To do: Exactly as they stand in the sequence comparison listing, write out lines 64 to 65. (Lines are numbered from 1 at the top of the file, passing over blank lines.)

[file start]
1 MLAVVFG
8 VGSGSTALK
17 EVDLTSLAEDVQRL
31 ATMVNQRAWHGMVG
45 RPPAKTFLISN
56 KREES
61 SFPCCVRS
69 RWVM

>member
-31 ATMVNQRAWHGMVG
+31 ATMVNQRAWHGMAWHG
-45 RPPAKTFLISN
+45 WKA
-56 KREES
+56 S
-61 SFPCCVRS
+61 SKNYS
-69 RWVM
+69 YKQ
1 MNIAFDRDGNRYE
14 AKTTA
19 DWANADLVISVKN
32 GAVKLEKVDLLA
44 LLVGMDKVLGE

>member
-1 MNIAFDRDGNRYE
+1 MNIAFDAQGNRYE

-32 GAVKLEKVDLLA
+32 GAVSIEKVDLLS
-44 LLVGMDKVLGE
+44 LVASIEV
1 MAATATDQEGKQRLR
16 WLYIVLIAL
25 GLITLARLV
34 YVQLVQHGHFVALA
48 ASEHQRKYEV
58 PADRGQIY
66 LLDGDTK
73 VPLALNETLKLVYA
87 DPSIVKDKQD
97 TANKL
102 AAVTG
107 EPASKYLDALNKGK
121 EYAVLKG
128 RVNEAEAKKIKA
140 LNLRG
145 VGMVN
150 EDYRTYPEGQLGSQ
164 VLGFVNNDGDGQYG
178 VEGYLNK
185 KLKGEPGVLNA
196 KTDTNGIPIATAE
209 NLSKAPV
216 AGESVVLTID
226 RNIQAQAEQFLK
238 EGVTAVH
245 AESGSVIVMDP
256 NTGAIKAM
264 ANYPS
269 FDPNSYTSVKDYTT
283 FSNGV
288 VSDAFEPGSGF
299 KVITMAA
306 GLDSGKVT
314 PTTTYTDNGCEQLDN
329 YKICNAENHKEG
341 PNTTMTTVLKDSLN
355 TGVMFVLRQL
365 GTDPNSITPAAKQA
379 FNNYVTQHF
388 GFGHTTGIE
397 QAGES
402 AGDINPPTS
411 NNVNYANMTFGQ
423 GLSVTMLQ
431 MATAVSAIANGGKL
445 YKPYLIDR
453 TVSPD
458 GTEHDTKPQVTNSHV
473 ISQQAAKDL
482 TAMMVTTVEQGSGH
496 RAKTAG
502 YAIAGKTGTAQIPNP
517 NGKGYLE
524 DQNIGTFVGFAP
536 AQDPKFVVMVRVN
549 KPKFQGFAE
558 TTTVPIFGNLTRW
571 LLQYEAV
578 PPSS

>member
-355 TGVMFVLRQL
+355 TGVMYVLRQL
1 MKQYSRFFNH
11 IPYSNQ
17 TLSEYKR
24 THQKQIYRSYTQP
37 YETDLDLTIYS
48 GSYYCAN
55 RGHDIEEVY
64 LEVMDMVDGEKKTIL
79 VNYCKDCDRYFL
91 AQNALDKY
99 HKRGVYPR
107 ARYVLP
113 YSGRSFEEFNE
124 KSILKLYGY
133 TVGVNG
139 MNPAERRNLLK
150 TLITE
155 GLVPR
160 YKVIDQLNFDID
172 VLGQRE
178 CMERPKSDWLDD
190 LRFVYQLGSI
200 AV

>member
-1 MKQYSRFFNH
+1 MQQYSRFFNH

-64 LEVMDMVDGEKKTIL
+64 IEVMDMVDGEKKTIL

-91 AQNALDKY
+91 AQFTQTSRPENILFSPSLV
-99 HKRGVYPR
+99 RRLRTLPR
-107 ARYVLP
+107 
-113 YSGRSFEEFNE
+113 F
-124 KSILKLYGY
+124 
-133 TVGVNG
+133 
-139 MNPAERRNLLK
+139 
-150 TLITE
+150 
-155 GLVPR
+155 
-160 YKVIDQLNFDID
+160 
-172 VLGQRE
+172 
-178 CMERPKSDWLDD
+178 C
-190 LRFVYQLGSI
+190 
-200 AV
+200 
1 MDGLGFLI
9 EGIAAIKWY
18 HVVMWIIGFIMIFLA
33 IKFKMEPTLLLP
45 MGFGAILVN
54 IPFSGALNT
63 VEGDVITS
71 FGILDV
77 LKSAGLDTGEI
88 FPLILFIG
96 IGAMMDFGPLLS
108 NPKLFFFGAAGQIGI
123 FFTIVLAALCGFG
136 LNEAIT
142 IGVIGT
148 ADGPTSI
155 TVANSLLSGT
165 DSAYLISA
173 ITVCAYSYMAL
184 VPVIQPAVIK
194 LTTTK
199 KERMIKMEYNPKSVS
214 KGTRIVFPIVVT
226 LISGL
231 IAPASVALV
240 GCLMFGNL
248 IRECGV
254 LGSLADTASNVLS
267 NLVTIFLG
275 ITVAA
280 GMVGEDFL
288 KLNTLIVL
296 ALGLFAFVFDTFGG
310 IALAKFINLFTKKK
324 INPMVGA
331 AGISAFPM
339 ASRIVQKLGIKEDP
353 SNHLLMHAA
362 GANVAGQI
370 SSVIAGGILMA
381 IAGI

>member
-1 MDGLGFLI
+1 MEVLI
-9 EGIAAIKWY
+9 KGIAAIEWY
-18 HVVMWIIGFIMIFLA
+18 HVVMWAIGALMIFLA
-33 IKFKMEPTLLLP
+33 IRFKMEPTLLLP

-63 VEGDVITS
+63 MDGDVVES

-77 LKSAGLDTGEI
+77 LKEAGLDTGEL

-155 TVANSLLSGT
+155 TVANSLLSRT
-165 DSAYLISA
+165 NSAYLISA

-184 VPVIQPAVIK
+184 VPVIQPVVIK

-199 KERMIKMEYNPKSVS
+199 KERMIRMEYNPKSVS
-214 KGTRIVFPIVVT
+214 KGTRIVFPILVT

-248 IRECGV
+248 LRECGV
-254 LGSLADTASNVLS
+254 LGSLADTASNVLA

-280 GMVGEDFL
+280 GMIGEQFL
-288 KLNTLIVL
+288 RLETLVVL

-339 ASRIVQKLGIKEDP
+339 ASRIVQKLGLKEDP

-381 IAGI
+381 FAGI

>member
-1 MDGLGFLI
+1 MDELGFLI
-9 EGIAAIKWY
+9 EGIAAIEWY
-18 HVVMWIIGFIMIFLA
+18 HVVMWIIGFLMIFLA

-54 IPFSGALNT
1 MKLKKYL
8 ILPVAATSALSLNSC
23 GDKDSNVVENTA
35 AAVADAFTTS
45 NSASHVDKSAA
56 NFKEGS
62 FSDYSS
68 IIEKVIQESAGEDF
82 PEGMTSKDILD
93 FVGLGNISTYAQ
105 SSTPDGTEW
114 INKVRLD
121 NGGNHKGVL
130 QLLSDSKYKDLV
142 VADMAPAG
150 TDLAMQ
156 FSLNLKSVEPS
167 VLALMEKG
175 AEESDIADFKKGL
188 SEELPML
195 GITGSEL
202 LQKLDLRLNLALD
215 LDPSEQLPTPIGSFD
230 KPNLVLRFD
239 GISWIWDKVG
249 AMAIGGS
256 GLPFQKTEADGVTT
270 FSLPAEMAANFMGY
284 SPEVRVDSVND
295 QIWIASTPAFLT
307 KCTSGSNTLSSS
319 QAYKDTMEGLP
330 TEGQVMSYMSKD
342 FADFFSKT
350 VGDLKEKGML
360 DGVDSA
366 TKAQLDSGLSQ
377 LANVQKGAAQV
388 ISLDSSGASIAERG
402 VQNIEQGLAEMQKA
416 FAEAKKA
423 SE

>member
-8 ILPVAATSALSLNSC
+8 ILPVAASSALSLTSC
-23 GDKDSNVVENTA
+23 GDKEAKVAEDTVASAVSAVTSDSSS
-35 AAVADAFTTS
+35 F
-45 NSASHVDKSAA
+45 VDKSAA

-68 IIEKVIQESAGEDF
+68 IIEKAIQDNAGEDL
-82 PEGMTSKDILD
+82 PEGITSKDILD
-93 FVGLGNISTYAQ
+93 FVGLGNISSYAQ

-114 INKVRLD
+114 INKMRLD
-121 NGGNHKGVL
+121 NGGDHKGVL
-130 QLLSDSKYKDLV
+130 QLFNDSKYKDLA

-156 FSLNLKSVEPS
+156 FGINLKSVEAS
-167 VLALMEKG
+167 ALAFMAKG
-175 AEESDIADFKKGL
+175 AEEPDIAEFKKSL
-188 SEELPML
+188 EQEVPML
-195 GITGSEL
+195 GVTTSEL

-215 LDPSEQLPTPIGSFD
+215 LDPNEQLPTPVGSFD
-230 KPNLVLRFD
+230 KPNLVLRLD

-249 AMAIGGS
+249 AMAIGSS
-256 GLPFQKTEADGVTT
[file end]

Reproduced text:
306 GLDSGKVT
314 PTTTYTDNGCEQLDN